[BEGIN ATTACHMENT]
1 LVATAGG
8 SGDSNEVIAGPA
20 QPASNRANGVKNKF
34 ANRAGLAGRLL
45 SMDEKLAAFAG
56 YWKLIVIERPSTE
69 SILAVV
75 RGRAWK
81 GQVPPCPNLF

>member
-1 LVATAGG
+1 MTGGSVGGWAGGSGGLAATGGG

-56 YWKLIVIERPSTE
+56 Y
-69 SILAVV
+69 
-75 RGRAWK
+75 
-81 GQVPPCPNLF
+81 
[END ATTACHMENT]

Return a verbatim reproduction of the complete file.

1 LVATAGG
8 SGDSNEVIAGPA
20 QPASNRANGVKNKF
34 ANRAGLAGRLL
45 SMDEKLAAFAG
56 YWKLIVIERPSTE
69 SILAVV
75 RGRAWK
81 GQVPPCPNLF

>member
-1 LVATAGG
+1 MTGGSVGGWAGGSGGLAATGGG

-56 YWKLIVIERPSTE
+56 Y
-69 SILAVV
+69 
-75 RGRAWK
+75 
-81 GQVPPCPNLF
+81 